Originally Posted by D.Pham00 View Post
The cell radios don't really take up much more room, for example, the S3 uses the s4 krait SoC msm8960 chip which includes could, gpu, cell radios, bt, and wifi.
Of course they don't take up much more room, because they're designed that way. They're much more expensive though, because they have to cram so much in such a small space. A chip that does less in the same amount of space takes less effort to design and manufacture, and thus is cheaper.

Making electronics small is a very expensive proposition:


http://www.engineerguy.com/videos/video-tantalum.htm


Originally Posted by shadowhawk2020 View Post
Don't companies have to pay licensing fees for the technology that allows them to connect to 3g/4g etc?
There's probably that as well. There's also the fact that some phones have to connect to multiple 3g/4g frequencies and technologies.

Originally Posted by D.Pham00 View Post
Yes, but not that much. Take a look at prepaid phones, these phones are not subsidized...
This isn't strictly true. They are subsidized, just not as much as contract phones are. They are typically carrier locked though, and to the pre-paid carrier.

Also, pre-paid phones tend to be lower-end. You can say it's a "3G Smartphone," but almost everyone who bought an LG Optimus One has run into its limitations (low RAM, low internal memory for apps, slower CPU, etc). Older phone drop in price as well.

Since this is a Google thread, take a look at the gnex, it is still a high end smartphone today and sells for $350 unlocked pentaband. Verizon sells it for $650 no contract. Sure, the verizon gnex has CDMA and lte, but I have,a hard time believing that swapping out Gsm + hspa+ for CDMA and lte costs anywhere near $300 or even $100 for that matter.
Verizon's keeping the "no contract" price artifically high. Meanwhile, they've dropped the contract price several times. It started out at $300, then dropped to $200, and now it's $0.01. So obviously Verizon's purchase cost has dropped for it, since they're not likely to be increasing the subsidy.
http://pocketnow.com/android/google-...ugh-play-store
http://www.technobloom.com/is-the-ga...twork/2210142/

This article suggests it may be the carriers that are keeping "no contract" prices high:
http://www.foxbusiness.com/technolog...e-phone-costs/

As you point out though, the no-contract price has dropped as the product has been out longer. If smartphone stayed static in terms of features, I'm sure that newly released phones would have ever lower initial prices. The "problem" is that manufacturers poor ever more features into the devices, keeping the initial cost high. Seriously, the idea of getting something like a screen with 4x the resolution for approximately the same price as last year's model would be crazy in any other field except electronics.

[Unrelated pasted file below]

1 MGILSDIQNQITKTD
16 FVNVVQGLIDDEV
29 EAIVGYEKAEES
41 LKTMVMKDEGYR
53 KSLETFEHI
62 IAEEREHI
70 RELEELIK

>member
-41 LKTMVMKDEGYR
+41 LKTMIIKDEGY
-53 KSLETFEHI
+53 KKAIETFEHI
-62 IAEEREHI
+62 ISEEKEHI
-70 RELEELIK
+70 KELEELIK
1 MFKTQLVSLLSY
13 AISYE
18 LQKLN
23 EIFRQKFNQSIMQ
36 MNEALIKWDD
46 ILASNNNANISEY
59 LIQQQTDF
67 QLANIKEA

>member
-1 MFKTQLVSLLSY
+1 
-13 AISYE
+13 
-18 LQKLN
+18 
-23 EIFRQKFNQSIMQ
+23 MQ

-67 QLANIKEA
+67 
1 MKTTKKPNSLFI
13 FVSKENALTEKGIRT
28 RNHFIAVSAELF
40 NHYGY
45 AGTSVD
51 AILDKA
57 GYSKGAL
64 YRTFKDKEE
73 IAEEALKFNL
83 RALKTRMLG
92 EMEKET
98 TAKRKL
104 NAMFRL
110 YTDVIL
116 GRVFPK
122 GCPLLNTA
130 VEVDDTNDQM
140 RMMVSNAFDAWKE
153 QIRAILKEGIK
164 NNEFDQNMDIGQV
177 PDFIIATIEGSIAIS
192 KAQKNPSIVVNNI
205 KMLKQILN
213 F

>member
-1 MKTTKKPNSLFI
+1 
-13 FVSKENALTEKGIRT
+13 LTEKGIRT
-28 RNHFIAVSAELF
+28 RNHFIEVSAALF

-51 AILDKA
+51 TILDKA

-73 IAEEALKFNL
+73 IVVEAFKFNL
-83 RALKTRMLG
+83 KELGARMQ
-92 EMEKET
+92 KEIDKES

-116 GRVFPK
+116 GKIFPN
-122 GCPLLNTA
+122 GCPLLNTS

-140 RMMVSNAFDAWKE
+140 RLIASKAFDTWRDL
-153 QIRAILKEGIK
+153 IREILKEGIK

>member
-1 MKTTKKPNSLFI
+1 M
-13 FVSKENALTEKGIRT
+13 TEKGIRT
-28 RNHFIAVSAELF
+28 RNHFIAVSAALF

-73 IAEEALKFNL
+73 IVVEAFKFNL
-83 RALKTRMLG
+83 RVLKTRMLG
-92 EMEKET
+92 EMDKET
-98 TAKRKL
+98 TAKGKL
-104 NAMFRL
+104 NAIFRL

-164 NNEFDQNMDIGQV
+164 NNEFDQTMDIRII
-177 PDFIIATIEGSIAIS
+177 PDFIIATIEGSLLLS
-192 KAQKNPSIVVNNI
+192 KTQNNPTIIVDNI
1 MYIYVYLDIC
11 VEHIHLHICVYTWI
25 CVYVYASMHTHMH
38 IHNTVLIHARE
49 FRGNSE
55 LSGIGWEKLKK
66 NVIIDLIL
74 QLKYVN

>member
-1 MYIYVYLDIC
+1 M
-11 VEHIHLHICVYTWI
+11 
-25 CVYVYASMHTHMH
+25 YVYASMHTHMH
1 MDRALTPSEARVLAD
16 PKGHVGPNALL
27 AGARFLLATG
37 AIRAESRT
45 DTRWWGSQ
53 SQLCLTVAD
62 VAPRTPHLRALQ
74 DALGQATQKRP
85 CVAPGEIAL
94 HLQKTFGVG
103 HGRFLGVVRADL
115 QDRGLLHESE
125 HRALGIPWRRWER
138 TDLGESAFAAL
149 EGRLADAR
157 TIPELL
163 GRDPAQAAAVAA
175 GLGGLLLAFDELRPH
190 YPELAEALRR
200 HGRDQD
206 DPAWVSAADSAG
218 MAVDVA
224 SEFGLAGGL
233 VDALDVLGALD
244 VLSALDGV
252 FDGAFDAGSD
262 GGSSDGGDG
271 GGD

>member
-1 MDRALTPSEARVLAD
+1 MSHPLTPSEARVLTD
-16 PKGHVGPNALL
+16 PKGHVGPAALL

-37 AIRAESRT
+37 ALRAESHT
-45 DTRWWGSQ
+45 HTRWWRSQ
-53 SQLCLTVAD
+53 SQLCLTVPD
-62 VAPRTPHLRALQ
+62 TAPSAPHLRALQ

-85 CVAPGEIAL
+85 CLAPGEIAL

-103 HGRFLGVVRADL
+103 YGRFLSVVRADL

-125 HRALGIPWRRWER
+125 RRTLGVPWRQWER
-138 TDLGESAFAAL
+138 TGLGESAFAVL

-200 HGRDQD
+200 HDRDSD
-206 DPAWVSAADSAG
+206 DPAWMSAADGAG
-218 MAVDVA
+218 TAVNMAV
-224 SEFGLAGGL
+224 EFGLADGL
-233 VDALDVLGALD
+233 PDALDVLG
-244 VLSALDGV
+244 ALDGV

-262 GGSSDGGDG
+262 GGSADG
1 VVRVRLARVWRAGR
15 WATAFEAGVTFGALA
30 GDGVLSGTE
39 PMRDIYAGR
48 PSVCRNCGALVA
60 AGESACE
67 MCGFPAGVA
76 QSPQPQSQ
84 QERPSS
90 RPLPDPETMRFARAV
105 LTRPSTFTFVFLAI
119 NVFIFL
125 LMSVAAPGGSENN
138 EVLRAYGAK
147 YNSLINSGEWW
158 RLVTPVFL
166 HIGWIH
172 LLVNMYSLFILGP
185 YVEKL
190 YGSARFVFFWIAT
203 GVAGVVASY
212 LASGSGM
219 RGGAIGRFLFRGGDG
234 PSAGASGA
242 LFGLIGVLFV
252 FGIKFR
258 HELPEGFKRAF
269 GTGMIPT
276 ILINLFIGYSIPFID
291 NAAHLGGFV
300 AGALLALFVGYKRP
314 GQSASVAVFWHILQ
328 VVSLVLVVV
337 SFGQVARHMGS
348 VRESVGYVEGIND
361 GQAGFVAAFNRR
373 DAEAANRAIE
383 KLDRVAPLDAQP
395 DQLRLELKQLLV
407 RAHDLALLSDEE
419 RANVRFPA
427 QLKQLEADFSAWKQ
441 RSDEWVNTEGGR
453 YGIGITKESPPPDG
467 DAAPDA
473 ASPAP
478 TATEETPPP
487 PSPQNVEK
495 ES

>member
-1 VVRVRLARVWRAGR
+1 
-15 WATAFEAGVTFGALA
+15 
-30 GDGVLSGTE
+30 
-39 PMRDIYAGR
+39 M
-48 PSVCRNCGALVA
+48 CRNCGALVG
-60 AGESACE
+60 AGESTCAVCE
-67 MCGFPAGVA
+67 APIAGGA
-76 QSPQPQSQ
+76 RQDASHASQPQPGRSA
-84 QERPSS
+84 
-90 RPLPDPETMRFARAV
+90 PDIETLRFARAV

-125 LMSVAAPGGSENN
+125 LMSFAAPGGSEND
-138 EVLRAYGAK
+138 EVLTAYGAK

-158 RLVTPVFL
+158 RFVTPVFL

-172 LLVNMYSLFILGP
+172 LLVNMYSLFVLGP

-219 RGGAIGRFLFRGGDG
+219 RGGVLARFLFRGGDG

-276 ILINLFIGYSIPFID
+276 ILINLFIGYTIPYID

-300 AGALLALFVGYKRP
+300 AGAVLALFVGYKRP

In terms of at least initial cost, I don't think it's that inflated. Cramming so much into such a tiny space is a huge design cost, and I imagine that adding more features and going even just a few inches smaller can be a exponentially larger cost, instead of just incremental.


Another thing to factor in with the Nexus 7 is that it's a very Google service focused product, just like the Kindle Fire is very Amazon focused. Both companies could be subsidizing the price of the tablets (even if it is just writing off some of the R&D that went into the devices instead of manufacturing costs) due to the promise of additional revenue from these services. It's similar to how the Xbox and Playstation were initially sold subsidized "out of contract" due to the promise of additional revenue from game sales.

Finally, while the Kindle Fire started off cheap, it hasn't dropped in price since. Amazon is likely making ever increasing profit margins on the product, but it continue to sell well because it's on the low end of the tablet market, and no serious contender in terms of hardware has beaten its price. Amazon is likely to keep it at that price until the next generation of the tablet, at which point the profit margin will once again shrink (or possibly even vanish or go negative), until time once again decreases cost while the price stays the same. In this scenario, those buying the tablet later are basically subsidizing the tablets that sold earlier.
Old 06-28-12, 12:16 AM
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Re: What's Google going to announce at I/O?

Originally Posted by Jay G. View Post